http://SunSpotWatch.com/swc for educational material

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About this community

Topics of space weather, the Sun-Earth connection, the ionosphere, the geomagnetic environment, radio signal propagation, and other related subjects are part of this community. Webpage: http://SunSpotWatch.com Alternate: http://SunSpaceWeather.com Curator: NW7US ( page: http://NW7US.us )

Tomas Hood
owner

Videos  - 
 
A Nuclear Fusion Light Show -- The Sun in 4k-UHD!

The Sun is a main-sequence star, and thus generates its energy by nuclear fusion of hydrogen nuclei into helium. In its core, the Sun fuses 620 million metric tons of hydrogen each second.

The sun is always changing and NASA's Solar Dynamics Observatory is always watching. Launched on February 11, 2010, SDO keeps a 24-hour eye on the entire disk of the sun, with a prime view of the graceful dance of solar material coursing through the sun's atmosphere, the corona.

SDO captures images of the sun in 10 different wavelengths, each of which helps highlight a different temperature of solar material. Different temperatures can, in turn, show specific structures on the sun such as solar flares, which are gigantic explosions of light and x-rays, or coronal loops, which are stream of solar material travelling up and down looping magnetic field lines.

Scientists study these images to better understand the complex electromagnetic system causing the constant movement on the sun, which can ultimately have an effect closer to Earth, too. Flares and another type of solar explosion called coronal mass ejections can sometimes disrupt technology in space. Moreover, studying our closest star is one way of learning about other stars in the galaxy. NASA's Goddard Space Flight Center in Greenbelt, Md. built, operates, and manages the SDO spacecraft for NASA's Science Mission Directorate in Washington, D.C.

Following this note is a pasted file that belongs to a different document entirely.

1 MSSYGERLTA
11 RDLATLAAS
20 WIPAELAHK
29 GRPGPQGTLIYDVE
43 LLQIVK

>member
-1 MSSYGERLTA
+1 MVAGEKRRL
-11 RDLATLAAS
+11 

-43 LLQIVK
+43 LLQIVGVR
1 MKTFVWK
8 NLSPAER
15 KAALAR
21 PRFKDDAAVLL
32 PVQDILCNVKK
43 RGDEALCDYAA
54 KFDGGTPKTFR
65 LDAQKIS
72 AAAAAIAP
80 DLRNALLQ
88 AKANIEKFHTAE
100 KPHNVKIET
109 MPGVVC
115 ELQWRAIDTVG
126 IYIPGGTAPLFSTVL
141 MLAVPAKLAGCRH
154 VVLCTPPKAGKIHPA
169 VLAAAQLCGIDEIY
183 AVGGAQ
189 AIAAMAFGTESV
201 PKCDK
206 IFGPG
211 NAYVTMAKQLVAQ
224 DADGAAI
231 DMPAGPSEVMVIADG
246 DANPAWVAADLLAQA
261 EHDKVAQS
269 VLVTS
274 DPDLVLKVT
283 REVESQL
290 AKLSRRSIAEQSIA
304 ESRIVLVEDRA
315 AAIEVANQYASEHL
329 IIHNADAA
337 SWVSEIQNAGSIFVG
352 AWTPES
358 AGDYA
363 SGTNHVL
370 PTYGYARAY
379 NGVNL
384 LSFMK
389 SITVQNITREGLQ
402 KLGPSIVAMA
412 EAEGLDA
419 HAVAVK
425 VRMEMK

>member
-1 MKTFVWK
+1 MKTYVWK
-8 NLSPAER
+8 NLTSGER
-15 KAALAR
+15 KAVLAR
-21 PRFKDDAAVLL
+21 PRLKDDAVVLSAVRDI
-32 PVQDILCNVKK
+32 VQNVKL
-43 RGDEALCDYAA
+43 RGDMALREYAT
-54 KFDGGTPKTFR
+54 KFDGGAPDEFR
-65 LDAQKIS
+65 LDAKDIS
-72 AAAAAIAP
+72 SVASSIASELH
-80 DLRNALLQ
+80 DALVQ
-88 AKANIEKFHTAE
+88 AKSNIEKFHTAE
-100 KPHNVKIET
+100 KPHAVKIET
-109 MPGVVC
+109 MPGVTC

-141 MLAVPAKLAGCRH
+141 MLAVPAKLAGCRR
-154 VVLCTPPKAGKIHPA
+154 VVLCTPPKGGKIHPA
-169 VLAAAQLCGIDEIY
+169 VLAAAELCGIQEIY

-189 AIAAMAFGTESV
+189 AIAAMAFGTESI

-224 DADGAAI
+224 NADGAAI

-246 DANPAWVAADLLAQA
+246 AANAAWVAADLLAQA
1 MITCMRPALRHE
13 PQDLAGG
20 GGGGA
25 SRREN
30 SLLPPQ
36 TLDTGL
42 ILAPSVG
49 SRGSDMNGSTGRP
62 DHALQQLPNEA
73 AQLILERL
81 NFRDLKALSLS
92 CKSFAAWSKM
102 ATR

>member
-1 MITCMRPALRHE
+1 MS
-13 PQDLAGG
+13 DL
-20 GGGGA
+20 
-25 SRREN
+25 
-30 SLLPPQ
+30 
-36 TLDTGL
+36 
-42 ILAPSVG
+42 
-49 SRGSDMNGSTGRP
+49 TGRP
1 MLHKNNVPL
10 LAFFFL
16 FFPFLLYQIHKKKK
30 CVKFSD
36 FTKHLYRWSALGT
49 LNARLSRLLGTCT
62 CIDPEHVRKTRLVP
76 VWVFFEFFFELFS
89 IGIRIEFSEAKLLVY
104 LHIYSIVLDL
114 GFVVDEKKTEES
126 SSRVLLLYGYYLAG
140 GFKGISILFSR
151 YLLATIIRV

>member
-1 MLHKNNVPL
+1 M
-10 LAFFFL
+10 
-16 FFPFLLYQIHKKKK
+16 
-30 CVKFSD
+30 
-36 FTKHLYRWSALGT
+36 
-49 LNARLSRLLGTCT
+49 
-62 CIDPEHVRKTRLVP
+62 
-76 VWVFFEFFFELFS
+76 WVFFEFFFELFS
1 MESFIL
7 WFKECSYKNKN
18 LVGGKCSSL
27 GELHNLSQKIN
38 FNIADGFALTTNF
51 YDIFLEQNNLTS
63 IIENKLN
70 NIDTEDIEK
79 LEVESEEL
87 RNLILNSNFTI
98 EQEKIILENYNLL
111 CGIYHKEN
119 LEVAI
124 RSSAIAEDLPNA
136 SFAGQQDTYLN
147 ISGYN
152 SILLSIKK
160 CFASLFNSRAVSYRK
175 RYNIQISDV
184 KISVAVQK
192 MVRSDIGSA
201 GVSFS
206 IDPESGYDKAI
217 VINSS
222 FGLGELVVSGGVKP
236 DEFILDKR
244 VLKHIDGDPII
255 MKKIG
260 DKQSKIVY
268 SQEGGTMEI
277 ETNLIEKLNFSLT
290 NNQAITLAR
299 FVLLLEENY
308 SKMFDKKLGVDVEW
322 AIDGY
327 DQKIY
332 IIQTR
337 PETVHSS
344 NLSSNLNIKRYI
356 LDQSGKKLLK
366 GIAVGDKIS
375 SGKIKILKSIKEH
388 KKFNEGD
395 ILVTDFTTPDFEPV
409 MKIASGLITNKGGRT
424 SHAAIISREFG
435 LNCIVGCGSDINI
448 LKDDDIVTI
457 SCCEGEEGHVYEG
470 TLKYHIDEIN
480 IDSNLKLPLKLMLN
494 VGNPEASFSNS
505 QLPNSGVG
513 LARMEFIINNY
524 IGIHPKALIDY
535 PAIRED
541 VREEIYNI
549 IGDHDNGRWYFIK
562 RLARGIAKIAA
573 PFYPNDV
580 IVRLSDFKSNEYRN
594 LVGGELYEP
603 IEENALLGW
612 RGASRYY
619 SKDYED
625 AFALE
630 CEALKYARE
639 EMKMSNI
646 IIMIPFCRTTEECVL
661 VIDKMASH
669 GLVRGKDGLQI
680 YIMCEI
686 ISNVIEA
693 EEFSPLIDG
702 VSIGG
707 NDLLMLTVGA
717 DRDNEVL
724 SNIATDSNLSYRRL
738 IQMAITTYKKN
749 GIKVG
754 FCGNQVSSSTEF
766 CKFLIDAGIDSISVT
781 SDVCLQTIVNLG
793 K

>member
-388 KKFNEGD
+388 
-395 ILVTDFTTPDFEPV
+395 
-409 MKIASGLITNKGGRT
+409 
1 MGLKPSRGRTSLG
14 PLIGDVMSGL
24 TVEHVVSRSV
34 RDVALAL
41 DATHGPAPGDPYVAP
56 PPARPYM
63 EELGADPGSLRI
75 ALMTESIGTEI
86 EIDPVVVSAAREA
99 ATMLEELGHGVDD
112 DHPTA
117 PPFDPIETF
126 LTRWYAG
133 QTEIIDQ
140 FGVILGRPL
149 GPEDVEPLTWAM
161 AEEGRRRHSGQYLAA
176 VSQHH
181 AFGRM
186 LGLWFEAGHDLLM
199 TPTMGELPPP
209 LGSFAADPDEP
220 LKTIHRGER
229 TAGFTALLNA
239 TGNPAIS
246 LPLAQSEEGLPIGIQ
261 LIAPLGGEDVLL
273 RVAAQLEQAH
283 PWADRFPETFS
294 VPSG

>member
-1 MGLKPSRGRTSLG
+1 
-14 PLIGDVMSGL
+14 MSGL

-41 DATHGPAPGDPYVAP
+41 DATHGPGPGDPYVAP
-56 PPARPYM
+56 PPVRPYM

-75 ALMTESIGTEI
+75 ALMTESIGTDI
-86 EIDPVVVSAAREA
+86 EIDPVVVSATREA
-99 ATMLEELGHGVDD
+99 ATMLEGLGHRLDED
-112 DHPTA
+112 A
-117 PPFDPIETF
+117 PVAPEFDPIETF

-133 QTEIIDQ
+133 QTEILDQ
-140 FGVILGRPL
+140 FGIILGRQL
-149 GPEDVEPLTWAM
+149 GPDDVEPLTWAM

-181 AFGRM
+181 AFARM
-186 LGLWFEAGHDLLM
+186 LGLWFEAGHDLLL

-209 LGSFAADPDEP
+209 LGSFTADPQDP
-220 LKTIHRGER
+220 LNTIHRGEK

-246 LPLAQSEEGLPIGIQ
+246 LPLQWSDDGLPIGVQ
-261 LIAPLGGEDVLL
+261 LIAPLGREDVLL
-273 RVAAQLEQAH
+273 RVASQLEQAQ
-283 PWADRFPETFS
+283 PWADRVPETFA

It is widely believed that the Sun's magnetic field is generated by electrical currents acting as a magnetic dynamo inside the Sun. These electrical currents are generated by the flow of hot, ionized gases in the Sun's convection zone.

We know a lot about the Sun's magnetic dynamo. It has a 22 year cycle. During the first half of the cycle, the Sun's magnetic north pole is in the northern hemisphere while the magnetic south pole is in the southern hemisphere. Right around the peak of the sunspot cycle (solar maximum), the magnetic poles flip or exchange places so that magnetic north is now located in the southern hemisphere. This flip occurs about every 11 years at solar maximum.

The 22 year magnetic cycle greatly influences the most prominent manifestation of the dynamo, sunspots and active regions, which migrate towards the solar equator from high latitudes over the course of the solar 11 year "sunspot cycle". Sunspots and Active Regions are manifestation of the magnetic field generated in the Sun's interior poking through the visible region of the atmosphere. Active regions are responsible for the production of intense and violent energy burst, called flares, and events where very large amounts of hot gas, trapped by the magnetic field of the active region, are released from the Sun's atmosphere and into space, called coronal mass ejections (CMEs).

Watch the movie, now! Here's the link: https://www.youtube.com/watch?v=sq4PlyNkm2Y

Credit: The SDO Team, Genna Duberstein and Scott Wiessinger, Producers

1st music:

The Big Decision by Audionautix is licensed under a Creative Commons Attribution license (https://creativecommons.org/licenses/by/4.0/) || Artist: http://audionautix.com/

Then:

Light Awash by Kevin MacLeod is licensed under a Creative Commons Attribution license (https://creativecommons.org/licenses/by/4.0/) Source: http://incompetech.com/music/royalty-free/index.html?isrc=USUAN1100175 || Artist: http://incompetech.com/